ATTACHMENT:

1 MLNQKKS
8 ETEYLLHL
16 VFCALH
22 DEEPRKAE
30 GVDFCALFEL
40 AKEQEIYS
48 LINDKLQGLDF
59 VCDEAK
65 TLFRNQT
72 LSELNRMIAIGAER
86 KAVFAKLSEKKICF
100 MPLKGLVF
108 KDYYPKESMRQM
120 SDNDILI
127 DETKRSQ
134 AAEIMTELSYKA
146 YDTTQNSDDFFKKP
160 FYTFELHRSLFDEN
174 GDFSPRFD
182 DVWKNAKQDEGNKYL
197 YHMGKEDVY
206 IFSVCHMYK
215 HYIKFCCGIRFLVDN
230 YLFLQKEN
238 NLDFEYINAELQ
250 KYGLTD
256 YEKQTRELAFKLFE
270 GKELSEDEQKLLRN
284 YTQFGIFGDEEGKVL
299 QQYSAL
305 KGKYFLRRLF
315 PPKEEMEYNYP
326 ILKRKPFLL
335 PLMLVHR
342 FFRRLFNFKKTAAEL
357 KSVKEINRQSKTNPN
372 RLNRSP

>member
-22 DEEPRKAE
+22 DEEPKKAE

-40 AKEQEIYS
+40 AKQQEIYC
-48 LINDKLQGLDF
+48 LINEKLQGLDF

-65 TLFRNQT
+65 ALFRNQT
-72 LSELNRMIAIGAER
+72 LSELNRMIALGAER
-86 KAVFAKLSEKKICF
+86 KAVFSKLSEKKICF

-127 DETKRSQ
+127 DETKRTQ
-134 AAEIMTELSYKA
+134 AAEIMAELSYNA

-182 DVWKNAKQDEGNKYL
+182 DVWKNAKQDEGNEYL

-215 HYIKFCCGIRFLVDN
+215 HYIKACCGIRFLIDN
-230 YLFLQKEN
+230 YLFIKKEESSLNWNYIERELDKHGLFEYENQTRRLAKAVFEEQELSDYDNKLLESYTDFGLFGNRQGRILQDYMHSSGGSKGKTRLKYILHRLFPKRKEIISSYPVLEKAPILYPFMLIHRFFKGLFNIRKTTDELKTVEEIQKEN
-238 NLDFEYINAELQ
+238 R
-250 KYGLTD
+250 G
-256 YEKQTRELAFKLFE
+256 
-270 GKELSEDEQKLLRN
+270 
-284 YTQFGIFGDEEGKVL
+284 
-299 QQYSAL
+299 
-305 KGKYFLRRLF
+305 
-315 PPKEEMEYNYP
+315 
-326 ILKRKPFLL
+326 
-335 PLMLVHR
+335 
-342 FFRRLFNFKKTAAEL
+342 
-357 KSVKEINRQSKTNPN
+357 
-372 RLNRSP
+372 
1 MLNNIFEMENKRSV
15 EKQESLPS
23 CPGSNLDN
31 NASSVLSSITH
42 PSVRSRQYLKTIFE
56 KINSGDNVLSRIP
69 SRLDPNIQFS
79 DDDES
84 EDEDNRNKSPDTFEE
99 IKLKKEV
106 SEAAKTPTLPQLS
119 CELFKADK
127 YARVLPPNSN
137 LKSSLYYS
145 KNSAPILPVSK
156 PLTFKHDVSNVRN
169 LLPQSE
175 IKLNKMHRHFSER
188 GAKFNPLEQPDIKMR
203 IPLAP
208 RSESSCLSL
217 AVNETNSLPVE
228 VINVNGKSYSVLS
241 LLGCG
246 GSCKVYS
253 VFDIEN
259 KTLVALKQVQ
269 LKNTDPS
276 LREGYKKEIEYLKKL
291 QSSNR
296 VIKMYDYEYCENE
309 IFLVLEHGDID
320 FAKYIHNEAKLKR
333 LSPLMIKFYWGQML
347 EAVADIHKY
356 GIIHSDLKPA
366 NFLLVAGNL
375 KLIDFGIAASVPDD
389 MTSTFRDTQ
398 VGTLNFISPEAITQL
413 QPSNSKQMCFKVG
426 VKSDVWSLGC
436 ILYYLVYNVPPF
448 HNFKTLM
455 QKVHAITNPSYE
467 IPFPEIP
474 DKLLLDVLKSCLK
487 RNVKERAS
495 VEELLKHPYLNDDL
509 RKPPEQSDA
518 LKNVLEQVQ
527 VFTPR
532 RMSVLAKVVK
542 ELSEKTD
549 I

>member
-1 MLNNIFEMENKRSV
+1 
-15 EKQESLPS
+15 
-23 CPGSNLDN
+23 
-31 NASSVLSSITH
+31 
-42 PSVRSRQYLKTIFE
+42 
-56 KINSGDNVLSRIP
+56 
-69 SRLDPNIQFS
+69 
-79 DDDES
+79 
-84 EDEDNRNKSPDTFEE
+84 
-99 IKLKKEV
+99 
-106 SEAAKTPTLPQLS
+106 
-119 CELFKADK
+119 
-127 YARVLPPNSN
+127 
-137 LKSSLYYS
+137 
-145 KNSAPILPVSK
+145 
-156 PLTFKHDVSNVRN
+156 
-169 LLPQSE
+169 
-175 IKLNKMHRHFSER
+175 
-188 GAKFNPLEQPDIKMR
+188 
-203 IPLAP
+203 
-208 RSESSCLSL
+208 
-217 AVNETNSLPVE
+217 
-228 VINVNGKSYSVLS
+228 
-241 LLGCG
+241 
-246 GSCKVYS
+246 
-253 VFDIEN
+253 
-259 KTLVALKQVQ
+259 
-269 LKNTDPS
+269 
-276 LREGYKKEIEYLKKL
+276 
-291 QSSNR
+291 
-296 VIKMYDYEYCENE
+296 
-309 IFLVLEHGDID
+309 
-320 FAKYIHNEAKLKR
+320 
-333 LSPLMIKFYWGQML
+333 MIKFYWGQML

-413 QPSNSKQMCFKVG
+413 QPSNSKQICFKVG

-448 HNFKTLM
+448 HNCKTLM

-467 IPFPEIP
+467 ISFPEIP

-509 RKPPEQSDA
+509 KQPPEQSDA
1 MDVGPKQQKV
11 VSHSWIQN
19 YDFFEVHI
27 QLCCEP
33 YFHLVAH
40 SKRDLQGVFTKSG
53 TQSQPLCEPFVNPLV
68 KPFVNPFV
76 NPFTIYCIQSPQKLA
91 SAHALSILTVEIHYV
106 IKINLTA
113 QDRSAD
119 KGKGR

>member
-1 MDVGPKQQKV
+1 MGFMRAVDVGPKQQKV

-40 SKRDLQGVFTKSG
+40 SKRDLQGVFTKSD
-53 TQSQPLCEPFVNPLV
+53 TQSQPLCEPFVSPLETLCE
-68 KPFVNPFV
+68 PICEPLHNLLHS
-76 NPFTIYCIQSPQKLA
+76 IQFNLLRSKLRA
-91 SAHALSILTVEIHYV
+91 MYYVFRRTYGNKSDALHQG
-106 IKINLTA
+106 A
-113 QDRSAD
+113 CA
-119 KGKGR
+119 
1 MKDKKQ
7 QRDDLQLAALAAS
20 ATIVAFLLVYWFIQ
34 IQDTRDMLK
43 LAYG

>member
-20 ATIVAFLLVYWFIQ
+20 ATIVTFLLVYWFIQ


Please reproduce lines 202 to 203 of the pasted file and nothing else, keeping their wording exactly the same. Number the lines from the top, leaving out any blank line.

+291 
-296 VIKMYDYEYCENE